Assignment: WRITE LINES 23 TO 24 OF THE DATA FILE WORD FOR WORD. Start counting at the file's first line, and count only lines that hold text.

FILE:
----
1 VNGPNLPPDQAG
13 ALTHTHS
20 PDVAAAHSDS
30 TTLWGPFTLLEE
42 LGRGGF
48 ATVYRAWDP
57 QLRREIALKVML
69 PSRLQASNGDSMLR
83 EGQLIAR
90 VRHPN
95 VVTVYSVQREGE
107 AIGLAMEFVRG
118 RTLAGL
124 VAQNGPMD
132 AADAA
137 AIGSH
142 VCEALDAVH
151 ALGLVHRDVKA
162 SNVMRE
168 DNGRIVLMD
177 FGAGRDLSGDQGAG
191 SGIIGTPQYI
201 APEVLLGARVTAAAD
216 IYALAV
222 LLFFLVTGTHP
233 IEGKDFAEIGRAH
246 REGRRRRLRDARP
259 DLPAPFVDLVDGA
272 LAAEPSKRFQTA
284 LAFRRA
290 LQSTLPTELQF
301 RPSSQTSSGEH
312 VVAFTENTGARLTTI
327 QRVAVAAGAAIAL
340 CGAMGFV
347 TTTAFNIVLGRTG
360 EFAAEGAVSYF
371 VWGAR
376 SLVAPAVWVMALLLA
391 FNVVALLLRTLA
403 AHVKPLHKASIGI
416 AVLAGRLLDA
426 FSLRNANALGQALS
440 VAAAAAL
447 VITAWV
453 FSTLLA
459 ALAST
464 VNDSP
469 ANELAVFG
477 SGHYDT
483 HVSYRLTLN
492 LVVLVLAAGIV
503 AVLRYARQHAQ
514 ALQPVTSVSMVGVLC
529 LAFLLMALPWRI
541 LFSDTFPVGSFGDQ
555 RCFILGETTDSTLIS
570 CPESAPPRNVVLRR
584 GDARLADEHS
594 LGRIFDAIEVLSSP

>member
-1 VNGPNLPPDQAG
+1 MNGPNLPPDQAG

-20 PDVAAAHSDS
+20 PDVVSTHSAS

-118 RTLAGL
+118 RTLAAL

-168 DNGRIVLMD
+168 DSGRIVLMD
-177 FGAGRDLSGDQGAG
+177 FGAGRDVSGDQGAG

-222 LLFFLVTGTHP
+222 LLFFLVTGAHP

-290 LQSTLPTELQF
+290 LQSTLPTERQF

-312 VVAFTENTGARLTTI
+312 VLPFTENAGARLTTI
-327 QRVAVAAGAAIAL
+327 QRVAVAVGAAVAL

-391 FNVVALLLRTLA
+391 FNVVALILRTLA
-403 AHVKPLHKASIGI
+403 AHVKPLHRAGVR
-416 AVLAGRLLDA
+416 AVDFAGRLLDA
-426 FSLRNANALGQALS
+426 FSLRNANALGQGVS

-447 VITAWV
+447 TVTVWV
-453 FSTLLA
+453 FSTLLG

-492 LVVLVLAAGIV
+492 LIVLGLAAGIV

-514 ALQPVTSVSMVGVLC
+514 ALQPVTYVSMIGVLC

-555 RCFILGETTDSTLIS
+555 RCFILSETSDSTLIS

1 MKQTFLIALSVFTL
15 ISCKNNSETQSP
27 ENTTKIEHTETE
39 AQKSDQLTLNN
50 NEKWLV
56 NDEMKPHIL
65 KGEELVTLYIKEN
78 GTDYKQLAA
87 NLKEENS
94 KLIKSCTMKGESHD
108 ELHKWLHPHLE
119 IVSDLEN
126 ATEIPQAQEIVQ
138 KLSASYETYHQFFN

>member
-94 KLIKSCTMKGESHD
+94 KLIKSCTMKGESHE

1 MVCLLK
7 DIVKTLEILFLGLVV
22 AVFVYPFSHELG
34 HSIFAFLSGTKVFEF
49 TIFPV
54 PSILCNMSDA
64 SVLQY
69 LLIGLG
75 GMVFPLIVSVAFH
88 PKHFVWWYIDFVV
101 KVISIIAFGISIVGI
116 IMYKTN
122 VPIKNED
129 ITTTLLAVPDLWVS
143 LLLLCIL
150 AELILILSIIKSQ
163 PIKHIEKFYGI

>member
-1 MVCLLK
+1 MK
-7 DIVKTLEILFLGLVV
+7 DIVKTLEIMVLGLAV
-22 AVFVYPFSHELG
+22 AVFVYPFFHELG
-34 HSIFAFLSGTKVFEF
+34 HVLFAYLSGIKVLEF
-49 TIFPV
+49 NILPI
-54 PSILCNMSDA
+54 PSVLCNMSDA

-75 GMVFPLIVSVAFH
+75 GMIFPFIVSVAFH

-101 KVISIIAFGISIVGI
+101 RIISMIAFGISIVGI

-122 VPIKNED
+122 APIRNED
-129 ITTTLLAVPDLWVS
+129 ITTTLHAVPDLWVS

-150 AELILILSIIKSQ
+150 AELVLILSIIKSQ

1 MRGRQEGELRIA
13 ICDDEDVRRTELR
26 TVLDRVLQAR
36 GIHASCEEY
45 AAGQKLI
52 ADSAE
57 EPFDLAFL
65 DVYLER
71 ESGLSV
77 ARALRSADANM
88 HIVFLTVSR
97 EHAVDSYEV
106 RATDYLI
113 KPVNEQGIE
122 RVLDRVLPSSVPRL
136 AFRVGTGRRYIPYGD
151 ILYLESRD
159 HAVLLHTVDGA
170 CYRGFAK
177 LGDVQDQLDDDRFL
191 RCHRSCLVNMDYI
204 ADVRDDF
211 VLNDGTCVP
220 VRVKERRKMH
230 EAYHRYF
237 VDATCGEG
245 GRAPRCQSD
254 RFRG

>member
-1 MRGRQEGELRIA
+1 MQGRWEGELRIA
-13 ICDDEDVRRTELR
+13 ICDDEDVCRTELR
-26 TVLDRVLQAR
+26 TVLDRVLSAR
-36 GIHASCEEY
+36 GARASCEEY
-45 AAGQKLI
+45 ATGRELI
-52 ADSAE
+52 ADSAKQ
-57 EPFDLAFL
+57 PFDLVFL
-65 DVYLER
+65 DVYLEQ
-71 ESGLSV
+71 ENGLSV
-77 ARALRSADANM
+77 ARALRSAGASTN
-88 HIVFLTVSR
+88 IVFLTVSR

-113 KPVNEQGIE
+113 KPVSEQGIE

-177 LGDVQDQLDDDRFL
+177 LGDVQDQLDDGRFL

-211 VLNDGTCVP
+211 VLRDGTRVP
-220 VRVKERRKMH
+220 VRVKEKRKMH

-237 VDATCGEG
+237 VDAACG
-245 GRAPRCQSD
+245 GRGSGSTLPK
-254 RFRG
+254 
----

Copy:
201 APEVLLGARVTAAAD
216 IYALAV